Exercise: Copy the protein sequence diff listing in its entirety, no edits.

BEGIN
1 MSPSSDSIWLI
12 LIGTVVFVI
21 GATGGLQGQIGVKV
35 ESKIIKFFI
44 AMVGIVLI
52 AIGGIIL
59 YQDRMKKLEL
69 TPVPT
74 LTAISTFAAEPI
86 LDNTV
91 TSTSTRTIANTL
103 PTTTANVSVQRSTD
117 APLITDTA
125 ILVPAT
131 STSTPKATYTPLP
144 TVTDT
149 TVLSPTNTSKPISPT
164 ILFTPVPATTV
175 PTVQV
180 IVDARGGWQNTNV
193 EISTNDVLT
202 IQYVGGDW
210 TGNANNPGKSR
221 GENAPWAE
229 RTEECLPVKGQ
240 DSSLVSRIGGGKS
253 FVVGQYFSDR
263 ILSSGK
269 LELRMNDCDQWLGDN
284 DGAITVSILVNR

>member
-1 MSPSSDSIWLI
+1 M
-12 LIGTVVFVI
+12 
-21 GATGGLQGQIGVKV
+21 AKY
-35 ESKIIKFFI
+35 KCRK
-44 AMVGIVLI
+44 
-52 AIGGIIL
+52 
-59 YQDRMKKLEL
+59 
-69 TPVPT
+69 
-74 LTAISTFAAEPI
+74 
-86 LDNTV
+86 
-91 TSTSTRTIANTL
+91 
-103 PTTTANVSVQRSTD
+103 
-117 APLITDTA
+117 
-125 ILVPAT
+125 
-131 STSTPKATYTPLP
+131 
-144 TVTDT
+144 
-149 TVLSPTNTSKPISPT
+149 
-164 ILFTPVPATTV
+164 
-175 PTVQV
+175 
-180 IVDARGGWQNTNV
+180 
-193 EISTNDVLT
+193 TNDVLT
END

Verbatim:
1 MSPSSDSIWLI
12 LIGTVVFVI
21 GATGGLQGQIGVKV
35 ESKIIKFFI
44 AMVGIVLI
52 AIGGIIL
59 YQDRMKKLEL
69 TPVPT
74 LTAISTFAAEPI
86 LDNTV
91 TSTSTRTIANTL
103 PTTTANVSVQRSTD
117 APLITDTA
125 ILVPAT
131 STSTPKATYTPLP
144 TVTDT
149 TVLSPTNTSKPISPT
164 ILFTPVPATTV
175 PTVQV
180 IVDARGGWQNTNV
193 EISTNDVLT
202 IQYVGGDW
210 TGNANNPGKSR
221 GENAPWAE
229 RTEECLPVKGQ
240 DSSLVSRIGGGKS
253 FVVGQYFSDR
263 ILSSGK
269 LELRMNDCDQWLGDN
284 DGAITVSILVNR

>member
-1 MSPSSDSIWLI
+1 M
-12 LIGTVVFVI
+12 
-21 GATGGLQGQIGVKV
+21 AKY
-35 ESKIIKFFI
+35 KCRK
-44 AMVGIVLI
+44 
-52 AIGGIIL
+52 
-59 YQDRMKKLEL
+59 
-69 TPVPT
+69 
-74 LTAISTFAAEPI
+74 
-86 LDNTV
+86 
-91 TSTSTRTIANTL
+91 
-103 PTTTANVSVQRSTD
+103 
-117 APLITDTA
+117 
-125 ILVPAT
+125 
-131 STSTPKATYTPLP
+131 
-144 TVTDT
+144 
-149 TVLSPTNTSKPISPT
+149 
-164 ILFTPVPATTV
+164 
-175 PTVQV
+175 
-180 IVDARGGWQNTNV
+180 
-193 EISTNDVLT
+193 TNDVLT